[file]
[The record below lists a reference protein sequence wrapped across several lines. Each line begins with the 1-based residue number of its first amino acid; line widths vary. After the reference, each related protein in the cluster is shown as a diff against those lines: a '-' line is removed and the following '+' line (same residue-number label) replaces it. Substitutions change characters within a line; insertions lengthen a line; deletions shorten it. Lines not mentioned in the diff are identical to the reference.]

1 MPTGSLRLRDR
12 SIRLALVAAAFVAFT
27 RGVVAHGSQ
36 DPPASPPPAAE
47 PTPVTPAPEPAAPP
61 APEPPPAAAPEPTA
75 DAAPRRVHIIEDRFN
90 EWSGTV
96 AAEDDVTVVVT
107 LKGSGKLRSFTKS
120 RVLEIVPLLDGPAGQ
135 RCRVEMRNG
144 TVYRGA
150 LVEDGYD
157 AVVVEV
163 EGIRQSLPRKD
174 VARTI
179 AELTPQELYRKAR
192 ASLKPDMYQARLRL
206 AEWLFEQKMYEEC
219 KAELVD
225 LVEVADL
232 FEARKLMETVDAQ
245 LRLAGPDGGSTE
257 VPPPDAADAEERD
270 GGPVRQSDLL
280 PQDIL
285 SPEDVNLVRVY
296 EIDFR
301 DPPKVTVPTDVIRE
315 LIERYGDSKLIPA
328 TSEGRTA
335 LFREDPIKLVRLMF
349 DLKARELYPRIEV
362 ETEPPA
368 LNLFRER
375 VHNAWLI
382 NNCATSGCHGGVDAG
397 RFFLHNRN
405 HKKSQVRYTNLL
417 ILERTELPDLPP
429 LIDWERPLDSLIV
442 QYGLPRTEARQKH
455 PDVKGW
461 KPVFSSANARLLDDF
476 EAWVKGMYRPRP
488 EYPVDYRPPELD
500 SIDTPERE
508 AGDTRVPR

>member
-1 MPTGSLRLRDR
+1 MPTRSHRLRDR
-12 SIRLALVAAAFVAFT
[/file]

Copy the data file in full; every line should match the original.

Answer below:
[The record below lists a reference protein sequence wrapped across several lines. Each line begins with the 1-based residue number of its first amino acid; line widths vary. After the reference, each related protein in the cluster is shown as a diff against those lines: a '-' line is removed and the following '+' line (same residue-number label) replaces it. Substitutions change characters within a line; insertions lengthen a line; deletions shorten it. Lines not mentioned in the diff are identical to the reference.]

1 MPTGSLRLRDR
12 SIRLALVAAAFVAFT
27 RGVVAHGSQ
36 DPPASPPPAAE
47 PTPVTPAPEPAAPP
61 APEPPPAAAPEPTA
75 DAAPRRVHIIEDRFN
90 EWSGTV
96 AAEDDVTVVVT
107 LKGSGKLRSFTKS
120 RVLEIVPLLDGPAGQ
135 RCRVEMRNG
144 TVYRGA
150 LVEDGYD
157 AVVVEV
163 EGIRQSLPRKD
174 VARTI
179 AELTPQELYRKAR
192 ASLKPDMYQARLRL
206 AEWLFEQKMYEEC
219 KAELVD
225 LVEVADL
232 FEARKLMETVDAQ
245 LRLAGPDGGSTE
257 VPPPDAADAEERD
270 GGPVRQSDLL
280 PQDIL
285 SPEDVNLVRVY
296 EIDFR
301 DPPKVTVPTDVIRE
315 LIERYGDSKLIPA
328 TSEGRTA
335 LFREDPIKLVRLMF
349 DLKARELYPRIEV
362 ETEPPA
368 LNLFRER
375 VHNAWLI
382 NNCATSGCHGGVDAG
397 RFFLHNRN
405 HKKSQVRYTNLL
417 ILERTELPDLPP
429 LIDWERPLDSLIV
442 QYGLPRTEARQKH
455 PDVKGW
461 KPVFSSANARLLDDF
476 EAWVKGMYRPRP
488 EYPVDYRPPELD
500 SIDTPERE
508 AGDTRVPR

>member
-1 MPTGSLRLRDR
+1 MPTRSHRLRDR
-12 SIRLALVAAAFVAFT